Scene In Passing: Richard Cory and all that jazz trump TV
August 13, 2014
Mork made his choice, one that seems alien to most of us.
Mork, better known as Robin Williams, left life's stage this week and left fans shaken, bereft, even bewildered. He was 63. By all accounts, it was his own decision. While that seems beyond comprehension, judging it is a waste of time and energy. One reading of Edwin Arlington Robinson's "Richard Cory" tells us life and such deaths are too mysterious for analysis. Too complex as well.
Palaver about it from television talking heads, unavoidable eventually if a TV is on now, reminds us television is less a news medium than a pictorial blabber box. TV should just report his death and show his body of work.
Try this: report his suicide, read "Richard Cory" and then show "Dead Poet's Society," one of the finest films of Williams' career. Read "Casey at the Bat" and show "Good Will Hunting," another fine film. Read Rudyard Kipling's "Gunga Din" and show Williams working in "Good Morning Vietnam."
"Mork and Mindy," a sitcom showcasing Williams, was ridiculous even with his talent. It seemed the essence of Newton Minnow's 1961 comment as chairman of the Federal Communications Commission branding TV a vast wasteland.
Jerry Mander, an advertising executive, once was asked about his own book, "Four Arguments for the Elimination of Television." He said it's tough to summarize complex information on TV. Television "requires everything to be packaged and reduced and announced in a slogan-like form," he said. He said TV increases passivity, changes family relationships and sends reductionistic blather into society.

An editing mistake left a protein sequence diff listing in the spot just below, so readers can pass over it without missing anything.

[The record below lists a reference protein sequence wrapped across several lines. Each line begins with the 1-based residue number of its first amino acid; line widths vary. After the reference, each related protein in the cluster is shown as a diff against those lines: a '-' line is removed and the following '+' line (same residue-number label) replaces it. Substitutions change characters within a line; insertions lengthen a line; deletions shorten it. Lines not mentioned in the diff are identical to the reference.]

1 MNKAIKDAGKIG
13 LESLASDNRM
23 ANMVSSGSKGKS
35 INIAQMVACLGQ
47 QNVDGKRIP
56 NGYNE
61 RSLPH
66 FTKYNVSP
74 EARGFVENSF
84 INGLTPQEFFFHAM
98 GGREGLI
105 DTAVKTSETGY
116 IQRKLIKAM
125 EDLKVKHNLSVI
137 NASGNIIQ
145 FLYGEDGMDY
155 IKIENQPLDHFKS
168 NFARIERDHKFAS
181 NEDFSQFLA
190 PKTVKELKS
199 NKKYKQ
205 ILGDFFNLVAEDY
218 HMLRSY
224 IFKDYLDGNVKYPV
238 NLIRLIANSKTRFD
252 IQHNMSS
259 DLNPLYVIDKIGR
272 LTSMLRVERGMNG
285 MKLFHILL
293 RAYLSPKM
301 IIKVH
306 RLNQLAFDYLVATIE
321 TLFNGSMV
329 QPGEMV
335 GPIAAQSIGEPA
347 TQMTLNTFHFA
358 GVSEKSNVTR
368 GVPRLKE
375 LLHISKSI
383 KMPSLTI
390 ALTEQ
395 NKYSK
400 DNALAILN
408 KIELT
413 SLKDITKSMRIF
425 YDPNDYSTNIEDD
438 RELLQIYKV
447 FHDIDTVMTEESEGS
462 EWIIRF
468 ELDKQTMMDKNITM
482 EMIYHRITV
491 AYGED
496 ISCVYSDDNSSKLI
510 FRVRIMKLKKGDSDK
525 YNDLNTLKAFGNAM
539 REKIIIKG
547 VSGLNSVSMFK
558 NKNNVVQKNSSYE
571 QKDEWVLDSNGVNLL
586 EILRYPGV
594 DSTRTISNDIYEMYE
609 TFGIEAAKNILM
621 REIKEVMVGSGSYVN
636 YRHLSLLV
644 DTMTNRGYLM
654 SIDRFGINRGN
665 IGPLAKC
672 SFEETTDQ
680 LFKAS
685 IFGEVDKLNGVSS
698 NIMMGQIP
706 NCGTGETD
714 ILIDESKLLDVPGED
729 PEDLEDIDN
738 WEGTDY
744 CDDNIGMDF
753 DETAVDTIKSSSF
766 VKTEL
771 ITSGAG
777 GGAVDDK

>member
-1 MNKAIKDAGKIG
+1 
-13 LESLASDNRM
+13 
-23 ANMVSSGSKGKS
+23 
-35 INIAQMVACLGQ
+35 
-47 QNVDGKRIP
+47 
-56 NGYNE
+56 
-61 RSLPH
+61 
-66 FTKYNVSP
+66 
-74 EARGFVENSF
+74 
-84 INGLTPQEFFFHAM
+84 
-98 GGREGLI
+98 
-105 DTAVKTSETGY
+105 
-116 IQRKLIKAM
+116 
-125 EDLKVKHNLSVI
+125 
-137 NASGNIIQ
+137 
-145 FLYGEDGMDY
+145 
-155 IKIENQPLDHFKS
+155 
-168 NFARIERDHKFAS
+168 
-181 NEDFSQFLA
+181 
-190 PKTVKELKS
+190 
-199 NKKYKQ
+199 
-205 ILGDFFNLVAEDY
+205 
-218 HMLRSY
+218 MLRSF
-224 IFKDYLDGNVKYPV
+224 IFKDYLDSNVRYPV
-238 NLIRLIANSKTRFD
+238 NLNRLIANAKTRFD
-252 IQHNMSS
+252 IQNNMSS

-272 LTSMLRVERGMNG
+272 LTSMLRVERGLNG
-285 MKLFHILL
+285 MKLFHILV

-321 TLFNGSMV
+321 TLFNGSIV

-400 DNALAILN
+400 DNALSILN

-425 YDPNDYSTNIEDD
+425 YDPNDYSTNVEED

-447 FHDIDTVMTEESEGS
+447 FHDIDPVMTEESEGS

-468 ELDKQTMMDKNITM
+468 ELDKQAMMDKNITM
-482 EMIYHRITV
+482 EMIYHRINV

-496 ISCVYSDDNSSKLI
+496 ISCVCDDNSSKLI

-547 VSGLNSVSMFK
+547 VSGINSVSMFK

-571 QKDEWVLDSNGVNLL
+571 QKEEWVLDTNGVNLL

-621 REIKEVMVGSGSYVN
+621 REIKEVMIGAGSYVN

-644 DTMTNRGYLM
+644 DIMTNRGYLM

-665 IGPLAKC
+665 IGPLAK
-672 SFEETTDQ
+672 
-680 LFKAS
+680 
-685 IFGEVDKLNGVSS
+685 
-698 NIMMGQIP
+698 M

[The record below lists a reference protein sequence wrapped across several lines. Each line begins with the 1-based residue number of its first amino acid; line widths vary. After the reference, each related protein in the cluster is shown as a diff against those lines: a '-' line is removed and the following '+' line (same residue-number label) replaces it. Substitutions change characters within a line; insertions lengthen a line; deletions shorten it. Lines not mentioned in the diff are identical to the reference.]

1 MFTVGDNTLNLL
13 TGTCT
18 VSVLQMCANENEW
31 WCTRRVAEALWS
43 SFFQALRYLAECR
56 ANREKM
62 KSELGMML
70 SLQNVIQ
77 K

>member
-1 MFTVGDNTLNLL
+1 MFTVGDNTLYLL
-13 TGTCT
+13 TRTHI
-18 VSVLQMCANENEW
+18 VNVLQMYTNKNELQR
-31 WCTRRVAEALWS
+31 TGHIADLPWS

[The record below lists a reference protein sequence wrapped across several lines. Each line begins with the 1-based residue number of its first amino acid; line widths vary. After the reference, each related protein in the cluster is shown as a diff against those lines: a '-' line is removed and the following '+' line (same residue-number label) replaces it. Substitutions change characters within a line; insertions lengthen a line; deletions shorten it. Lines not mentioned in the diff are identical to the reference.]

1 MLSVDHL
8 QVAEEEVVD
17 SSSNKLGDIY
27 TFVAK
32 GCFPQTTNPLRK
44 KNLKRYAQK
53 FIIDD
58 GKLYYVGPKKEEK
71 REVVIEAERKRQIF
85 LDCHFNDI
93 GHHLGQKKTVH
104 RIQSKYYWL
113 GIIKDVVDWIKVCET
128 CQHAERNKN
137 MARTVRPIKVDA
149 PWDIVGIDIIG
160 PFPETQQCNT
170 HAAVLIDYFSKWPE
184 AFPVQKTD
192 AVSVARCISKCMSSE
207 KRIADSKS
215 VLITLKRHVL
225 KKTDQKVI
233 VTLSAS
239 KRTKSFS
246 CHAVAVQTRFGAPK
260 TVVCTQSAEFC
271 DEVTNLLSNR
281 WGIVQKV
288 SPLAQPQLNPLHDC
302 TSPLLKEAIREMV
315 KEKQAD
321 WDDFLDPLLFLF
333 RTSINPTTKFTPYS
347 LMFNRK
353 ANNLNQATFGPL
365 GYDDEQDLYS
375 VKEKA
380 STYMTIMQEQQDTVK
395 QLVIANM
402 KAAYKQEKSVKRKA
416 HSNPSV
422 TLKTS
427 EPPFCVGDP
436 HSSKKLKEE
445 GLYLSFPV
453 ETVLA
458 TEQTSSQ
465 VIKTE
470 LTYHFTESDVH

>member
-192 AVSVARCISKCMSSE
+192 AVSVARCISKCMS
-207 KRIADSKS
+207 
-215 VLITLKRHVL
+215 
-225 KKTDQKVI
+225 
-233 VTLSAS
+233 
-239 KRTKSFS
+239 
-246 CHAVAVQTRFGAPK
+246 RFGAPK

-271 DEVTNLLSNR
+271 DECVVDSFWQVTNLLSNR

It's a performance art medium; TV news is infotainment. Real entertainment is better. So here are some real opportunities in the city or region this weekend.
The Sierra School for the Performing Arts' "Fiddler on the Roof," 7:30 p.m. Friday, Saturday and Sunday, is at Hawkins Outoor Amphitheater on Bentley Ranch Road in Washoe County. The 29th Bowers Mansion Bluegrass Festival, also in Washoe County, kicks off at Davis Creek Campground Friday evening and the main event is at Bowers Mansion Saturday. Headliner Peter Rowan performs at 4:30 p.m. Saturday.
Summerfest at Sierra Nevada College in Incline Village offers classical music of composers Haydn, Ravel, Elgar, Mozart and others Friday and Saturday at 7 p.m., and Sunday at 4 p.m.
Meanwhile, right here in Carson City Jazz & Beyond has this lineup: Friday at 7 p.m., rock by the Atlantic Giants, 3rd Street stage; Saturday on that stage Lucky Diamond with the Solid Jackson Band at 3 p.m., the Buddy Emmers Blues Band at 5:30 p.m., and Rick Hammond blues at 8 p.m. At Comma Courtyard, Dixieland by the Carson City Rascals is at 1:45 p.m. Niall McGuinness' New World Jazz Project is at Comma Courtyard at 4:15 p.m. Saturday and, at 6:30 p.m., the USAF West Winds performs at the Governor's Mansion.
On Sunday, Jazz & Beyond ends with three gigs: STRAZZ is at 3 p.m., and New West Guitar Group at 4:30 p,m., both on the Legislative Plaza, then No Comprende performs at the Capitol Amphitheatre at 6 p.m.
John Barrette covers Carson City government and business. He can be reached at firstname.lastname@example.org.